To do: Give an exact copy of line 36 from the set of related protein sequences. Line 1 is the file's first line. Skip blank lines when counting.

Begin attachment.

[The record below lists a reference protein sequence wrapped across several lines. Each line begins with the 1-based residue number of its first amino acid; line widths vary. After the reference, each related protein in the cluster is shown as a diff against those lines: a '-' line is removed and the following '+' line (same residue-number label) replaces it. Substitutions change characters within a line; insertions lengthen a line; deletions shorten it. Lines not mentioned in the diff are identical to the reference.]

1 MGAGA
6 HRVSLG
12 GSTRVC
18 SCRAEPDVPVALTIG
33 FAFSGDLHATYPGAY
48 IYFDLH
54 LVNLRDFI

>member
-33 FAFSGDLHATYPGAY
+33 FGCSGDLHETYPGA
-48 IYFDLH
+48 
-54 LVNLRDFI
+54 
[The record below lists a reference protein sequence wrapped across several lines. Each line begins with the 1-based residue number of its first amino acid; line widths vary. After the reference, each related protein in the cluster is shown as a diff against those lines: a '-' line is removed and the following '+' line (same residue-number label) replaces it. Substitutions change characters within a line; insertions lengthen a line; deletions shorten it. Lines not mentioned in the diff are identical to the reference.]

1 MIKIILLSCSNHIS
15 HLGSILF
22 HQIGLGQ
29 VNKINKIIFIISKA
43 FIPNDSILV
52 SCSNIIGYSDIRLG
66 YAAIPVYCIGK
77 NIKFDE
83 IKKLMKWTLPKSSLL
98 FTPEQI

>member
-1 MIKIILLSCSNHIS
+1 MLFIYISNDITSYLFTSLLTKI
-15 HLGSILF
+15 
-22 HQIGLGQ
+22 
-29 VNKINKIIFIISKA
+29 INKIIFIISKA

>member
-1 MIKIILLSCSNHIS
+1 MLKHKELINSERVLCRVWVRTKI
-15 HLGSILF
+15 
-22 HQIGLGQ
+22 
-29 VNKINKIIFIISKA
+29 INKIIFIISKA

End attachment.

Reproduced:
>member